Gâteau St-Honoré is an assembled dessert made of shortcrust pastry and choux pastry.
Shortcrust pastry is used to make the base. Choux pastry is used to pipe a ring around the outside of the base, and to make the profiteroles (balls of pastry) that are stuck onto the ring.
The shortcrust and choux ring are baked, as well as the profiteroles, separately. The profiteroles are then filled with pasty cream, dipped in a sugar glaze, then stuck onto the base in a ring around the outside. The centre is then filled with either Chantilly or Chiboust Cream.
Occasionally, the Gâteau St-Honoré is garnished with spun sugar.
Some people speculate that Gâteau St-Honoré may have originated with a pastry chef named Fauvel, who work at the Patisserie Chiboust in the rue Saint Honoré in Paris in 1846.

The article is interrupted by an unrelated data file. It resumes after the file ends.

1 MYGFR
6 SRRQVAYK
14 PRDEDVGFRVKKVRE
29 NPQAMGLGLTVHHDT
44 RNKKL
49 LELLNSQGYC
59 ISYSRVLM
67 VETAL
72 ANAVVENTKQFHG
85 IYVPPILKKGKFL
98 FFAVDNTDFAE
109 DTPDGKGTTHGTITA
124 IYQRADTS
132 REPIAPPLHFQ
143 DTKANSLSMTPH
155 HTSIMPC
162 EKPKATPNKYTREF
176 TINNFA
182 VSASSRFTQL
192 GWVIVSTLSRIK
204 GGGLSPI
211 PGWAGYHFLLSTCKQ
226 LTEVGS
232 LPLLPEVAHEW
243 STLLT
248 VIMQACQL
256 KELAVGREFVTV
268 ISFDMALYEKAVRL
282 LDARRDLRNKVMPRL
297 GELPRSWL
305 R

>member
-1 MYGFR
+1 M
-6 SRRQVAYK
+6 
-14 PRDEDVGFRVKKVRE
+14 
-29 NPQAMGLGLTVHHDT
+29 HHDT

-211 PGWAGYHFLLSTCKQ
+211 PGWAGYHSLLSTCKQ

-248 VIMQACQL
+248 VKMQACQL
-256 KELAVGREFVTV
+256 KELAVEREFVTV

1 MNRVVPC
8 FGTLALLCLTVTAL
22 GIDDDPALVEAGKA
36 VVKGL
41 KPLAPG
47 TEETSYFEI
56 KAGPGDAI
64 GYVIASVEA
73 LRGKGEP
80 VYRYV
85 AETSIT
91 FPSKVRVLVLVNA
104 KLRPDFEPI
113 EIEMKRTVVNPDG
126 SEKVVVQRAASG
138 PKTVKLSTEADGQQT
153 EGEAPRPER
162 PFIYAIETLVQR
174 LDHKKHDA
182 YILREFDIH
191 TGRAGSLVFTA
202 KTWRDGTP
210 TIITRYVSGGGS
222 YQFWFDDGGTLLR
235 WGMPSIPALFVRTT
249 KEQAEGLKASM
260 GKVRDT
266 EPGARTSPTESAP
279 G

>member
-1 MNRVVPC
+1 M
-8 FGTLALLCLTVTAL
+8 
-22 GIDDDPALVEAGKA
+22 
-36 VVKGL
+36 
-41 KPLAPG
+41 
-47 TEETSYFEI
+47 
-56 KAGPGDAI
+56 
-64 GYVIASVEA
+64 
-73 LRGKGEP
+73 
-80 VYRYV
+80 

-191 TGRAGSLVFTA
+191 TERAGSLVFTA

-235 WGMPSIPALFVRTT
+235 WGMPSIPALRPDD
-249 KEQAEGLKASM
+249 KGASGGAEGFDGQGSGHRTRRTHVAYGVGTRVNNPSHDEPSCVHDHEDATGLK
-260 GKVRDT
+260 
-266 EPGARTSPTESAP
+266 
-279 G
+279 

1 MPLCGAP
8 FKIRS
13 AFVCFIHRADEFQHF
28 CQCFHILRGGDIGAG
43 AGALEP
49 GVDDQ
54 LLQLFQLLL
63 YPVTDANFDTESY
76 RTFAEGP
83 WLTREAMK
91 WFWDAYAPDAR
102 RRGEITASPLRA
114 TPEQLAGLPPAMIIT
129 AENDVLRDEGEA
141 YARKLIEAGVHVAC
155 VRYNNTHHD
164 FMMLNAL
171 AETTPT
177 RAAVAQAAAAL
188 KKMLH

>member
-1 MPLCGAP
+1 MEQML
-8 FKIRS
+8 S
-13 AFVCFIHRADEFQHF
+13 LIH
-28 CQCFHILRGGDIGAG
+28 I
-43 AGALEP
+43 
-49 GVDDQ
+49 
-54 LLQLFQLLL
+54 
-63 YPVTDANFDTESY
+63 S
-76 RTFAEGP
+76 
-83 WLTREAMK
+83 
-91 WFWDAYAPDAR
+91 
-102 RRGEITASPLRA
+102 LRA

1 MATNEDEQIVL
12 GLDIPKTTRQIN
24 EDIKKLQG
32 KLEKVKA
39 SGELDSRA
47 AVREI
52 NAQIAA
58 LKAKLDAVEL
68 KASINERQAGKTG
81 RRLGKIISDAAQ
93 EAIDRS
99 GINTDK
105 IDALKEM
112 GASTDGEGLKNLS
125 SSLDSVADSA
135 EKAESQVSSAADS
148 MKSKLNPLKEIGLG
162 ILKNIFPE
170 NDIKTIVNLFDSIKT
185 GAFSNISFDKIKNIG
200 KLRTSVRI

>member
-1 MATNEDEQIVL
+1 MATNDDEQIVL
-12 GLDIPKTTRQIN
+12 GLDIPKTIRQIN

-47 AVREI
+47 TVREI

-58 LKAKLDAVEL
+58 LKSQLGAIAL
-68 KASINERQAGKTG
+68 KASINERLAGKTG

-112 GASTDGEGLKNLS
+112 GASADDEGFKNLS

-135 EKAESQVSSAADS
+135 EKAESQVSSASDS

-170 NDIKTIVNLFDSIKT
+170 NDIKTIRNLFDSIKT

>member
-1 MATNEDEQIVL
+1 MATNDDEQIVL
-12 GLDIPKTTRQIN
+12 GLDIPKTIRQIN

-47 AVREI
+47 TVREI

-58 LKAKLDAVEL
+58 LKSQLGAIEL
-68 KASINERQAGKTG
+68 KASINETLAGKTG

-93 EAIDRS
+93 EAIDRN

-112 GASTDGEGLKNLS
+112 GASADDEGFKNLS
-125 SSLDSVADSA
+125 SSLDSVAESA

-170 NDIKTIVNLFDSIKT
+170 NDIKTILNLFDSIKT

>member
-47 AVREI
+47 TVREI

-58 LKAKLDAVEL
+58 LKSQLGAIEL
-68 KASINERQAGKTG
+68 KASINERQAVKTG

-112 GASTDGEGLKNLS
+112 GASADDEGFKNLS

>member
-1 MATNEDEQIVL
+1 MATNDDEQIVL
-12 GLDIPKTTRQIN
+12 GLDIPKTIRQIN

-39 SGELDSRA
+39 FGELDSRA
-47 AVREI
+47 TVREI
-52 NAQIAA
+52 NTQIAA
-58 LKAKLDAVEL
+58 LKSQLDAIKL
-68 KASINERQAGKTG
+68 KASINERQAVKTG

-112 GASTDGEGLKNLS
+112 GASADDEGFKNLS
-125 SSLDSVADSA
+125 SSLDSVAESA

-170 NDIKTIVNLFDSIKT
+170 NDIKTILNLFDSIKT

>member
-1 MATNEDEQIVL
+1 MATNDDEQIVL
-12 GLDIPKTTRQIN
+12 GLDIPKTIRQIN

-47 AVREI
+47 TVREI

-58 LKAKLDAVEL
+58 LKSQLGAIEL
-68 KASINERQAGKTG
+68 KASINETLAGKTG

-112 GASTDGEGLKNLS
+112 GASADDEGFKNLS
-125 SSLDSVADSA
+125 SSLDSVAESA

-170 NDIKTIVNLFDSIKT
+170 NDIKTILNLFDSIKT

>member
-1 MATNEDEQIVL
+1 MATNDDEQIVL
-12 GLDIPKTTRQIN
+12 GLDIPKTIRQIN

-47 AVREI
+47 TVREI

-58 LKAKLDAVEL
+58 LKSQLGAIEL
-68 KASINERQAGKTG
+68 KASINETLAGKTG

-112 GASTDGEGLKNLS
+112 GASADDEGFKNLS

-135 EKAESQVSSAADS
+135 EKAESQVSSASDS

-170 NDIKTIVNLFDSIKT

Some think it was possibly made back as far as the 1600s, though they are no recorded recipes resembling it until the early 1800s. And, it’s really only in the first edition, 1938, of the Larousse Gastronomique that a definition and recipe is provided for the Gateau St-Honoré that is made today.
St-Honoré is the patron saint of pastry cooks (indeed, all bakers.) There is a street in Paris named after him.